Training to Reverse Overdoses from Heroin & Prescription Drugs part of Overdose Awareness Day

Aug 31, 2017

Thursday is International Overdose Awareness Day and the opioid epidemic issue is hitting Syracuse hard.  One local health organization used the day to point out how overdose reversing drugs can save lives.

If someone overdosed near you, would you be able to save them? This hypothetical could easily become a reality. Alexandra Punch of ACR Health says the heroin and opioid epidemic is growing in the Syracuse Community.

“But it’s definitely saving lives.  There’s statistics out there showing that it saves lives.  EMTs say about 10% of all the calls they receive are overdoses where there administering naloxone.  So it’s out there and it’s being used.” 

The naloxone kit can help reverse an overdose if administered properly. Instructions for use are on the outside of the kit.
Credit Taylor Epps/WAER News

You don’t have to be a medical professional to make an impact. ACR Health offers  Narcan and naloxone training so members of the community can be ready at any time.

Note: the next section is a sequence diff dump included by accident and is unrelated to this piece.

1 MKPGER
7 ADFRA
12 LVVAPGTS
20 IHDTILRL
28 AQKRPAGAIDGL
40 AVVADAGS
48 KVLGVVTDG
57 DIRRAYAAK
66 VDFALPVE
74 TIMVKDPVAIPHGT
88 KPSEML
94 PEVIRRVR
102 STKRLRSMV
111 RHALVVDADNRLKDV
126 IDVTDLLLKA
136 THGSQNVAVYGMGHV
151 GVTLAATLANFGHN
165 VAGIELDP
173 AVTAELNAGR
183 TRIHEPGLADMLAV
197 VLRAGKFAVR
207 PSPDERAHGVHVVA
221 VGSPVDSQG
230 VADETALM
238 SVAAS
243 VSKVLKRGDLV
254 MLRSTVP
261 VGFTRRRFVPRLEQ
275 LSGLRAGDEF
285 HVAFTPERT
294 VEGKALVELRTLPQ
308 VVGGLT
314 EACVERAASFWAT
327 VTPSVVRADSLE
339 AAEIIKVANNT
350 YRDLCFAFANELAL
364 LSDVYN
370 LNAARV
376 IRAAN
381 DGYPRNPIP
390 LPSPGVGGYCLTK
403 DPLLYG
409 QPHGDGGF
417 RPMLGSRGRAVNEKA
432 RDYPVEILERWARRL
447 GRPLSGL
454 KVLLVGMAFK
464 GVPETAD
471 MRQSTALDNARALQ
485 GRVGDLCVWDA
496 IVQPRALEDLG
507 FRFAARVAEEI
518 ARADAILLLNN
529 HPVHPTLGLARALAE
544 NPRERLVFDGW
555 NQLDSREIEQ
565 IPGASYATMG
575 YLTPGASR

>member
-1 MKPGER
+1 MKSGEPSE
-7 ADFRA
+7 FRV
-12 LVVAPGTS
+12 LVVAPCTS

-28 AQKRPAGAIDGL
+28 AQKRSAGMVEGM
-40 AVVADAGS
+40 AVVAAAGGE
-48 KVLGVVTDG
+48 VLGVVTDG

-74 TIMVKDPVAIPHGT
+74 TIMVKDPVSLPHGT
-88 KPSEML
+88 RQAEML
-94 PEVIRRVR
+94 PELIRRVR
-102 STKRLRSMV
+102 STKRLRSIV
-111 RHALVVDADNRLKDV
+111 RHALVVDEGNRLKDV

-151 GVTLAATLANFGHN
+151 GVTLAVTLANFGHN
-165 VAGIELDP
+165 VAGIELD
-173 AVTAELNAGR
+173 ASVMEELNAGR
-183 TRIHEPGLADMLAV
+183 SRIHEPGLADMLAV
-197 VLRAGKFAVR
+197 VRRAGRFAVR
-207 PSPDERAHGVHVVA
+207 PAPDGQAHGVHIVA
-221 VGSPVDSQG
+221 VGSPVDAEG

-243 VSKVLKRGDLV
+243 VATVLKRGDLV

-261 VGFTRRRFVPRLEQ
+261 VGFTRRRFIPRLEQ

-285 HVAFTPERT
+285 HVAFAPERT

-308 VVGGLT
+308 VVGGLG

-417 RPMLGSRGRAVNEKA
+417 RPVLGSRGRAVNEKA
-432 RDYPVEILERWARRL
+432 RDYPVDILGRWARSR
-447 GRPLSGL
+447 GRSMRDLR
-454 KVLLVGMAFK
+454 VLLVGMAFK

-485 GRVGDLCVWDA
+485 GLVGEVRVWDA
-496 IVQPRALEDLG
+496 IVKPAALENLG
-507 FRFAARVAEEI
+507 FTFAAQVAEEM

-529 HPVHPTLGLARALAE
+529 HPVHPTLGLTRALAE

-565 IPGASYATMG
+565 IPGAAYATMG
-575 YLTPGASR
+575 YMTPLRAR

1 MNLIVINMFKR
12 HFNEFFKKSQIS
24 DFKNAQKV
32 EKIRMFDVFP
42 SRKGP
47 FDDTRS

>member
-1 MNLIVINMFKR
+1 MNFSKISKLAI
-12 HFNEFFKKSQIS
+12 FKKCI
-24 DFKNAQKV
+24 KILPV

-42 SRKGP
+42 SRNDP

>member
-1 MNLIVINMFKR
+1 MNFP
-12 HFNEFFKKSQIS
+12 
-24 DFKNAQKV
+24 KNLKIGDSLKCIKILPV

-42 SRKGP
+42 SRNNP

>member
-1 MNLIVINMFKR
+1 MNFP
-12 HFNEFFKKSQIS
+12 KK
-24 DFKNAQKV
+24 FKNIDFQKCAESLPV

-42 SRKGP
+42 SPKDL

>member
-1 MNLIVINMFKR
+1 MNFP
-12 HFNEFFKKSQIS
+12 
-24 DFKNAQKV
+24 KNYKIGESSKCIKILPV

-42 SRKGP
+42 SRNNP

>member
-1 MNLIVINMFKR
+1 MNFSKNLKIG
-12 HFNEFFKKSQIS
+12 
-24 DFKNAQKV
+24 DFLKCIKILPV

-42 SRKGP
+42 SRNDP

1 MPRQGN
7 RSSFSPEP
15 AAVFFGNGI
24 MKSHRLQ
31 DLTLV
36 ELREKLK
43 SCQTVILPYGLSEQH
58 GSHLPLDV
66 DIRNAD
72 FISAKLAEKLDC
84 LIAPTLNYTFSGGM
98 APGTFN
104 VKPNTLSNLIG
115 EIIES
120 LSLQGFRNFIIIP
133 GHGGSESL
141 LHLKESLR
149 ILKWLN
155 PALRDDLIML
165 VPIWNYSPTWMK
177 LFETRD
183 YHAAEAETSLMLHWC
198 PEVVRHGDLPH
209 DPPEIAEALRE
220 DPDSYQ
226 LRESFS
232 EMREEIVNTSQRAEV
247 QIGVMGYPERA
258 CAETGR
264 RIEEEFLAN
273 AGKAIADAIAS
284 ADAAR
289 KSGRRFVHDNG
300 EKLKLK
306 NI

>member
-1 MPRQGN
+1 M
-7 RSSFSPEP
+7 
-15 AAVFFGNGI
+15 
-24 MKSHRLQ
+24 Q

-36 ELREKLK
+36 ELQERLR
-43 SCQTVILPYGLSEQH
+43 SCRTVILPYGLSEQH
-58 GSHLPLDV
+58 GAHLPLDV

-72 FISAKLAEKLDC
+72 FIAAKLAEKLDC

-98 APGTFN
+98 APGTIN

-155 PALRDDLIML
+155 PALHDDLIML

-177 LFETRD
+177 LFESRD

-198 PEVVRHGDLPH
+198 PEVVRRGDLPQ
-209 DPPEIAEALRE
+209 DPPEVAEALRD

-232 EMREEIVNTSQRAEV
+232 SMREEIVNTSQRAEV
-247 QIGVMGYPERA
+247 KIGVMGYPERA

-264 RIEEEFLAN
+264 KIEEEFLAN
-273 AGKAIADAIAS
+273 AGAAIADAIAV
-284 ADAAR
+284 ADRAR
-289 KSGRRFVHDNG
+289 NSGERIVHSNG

“Anyone can get trained in naloxone.  During that training we talk to them about signs of an overdose because you never know when you’re going to run across somebody that’s overdosing.  It can happen in a parking lot; it can happen in a bathroom.  So being educated on what that looks like is incredibly important.”

Director of Narcan Training Julia LaVere explains that there are two types of naloxone, one that can be inhaled by the overdose victim and one that’s can be administered through clothing with a syringe. She says having the kit on you is vital.

ACR Health Director of Narcan Training Julia LaVere explains the naloxone kit includes a syringe and inhaler to deliver the medication in different ways.
Credit Taylor Epps/WAER News

“We teach people that they should have their kit on them but we also give tidbits on, they shouldn’t be out in the cold.  It is liquid; it will freeze.  If you have a reasons to carry a naloxone kit, you should have it on you at all times.”

ACR Health also offers a Syringe Exchange Program to reduce transmission of disease for those who are using drugs.

“We have a harm-reduction philosophy.  So we don’t deny that drug use is a problem.  People are using illicit drugs.  We meet people where there at.  So through syringe exchange, we give them clean needles to use, however we always have the conversation, ‘are you ready for more at this point.’  If they’re not ready, we’re not pushing it.  But once they say they’re ready, we have specialist that will get them into treatment as soon as possible.”

A-C-R Health offers free Narcan and naloxone training to the public every other Tuesday.  More information about naloxone training or needle exchange is at ACRHealth.org.